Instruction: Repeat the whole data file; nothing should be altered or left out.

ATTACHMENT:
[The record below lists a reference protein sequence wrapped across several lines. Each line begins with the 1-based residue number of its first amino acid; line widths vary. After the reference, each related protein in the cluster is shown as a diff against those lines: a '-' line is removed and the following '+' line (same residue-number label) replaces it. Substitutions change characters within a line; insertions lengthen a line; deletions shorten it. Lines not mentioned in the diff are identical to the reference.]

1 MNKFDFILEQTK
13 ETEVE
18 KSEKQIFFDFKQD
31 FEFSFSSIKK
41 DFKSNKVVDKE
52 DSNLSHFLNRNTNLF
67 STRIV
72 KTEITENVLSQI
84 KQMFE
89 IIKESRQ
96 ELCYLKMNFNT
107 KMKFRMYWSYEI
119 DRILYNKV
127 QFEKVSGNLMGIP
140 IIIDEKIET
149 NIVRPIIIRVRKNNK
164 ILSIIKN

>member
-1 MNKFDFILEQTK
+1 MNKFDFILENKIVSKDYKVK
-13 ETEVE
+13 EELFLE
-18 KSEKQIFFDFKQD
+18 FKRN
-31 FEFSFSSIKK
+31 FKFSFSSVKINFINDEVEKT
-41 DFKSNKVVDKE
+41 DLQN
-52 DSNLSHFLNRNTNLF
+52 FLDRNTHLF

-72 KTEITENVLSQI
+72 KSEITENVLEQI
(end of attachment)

[The record below lists a reference protein sequence wrapped across several lines. Each line begins with the 1-based residue number of its first amino acid; line widths vary. After the reference, each related protein in the cluster is shown as a diff against those lines: a '-' line is removed and the following '+' line (same residue-number label) replaces it. Substitutions change characters within a line; insertions lengthen a line; deletions shorten it. Lines not mentioned in the diff are identical to the reference.]

1 MNKFDFILEQTK
13 ETEVE
18 KSEKQIFFDFKQD
31 FEFSFSSIKK
41 DFKSNKVVDKE
52 DSNLSHFLNRNTNLF
67 STRIV
72 KTEITENVLSQI
84 KQMFE
89 IIKESRQ
96 ELCYLKMNFNT
107 KMKFRMYWSYEI
119 DRILYNKV
127 QFEKVSGNLMGIP
140 IIIDEKIET
149 NIVRPIIIRVRKNNK
164 ILSIIKN

>member
-1 MNKFDFILEQTK
+1 MNKFDFILENKIVSKDYKVK
-13 ETEVE
+13 EELFLE
-18 KSEKQIFFDFKQD
+18 FKRN
-31 FEFSFSSIKK
+31 FKFSFSSVKINFINDEVEKT
-41 DFKSNKVVDKE
+41 DLQN
-52 DSNLSHFLNRNTNLF
+52 FLDRNTHLF

-72 KTEITENVLSQI
+72 KSEITENVLEQI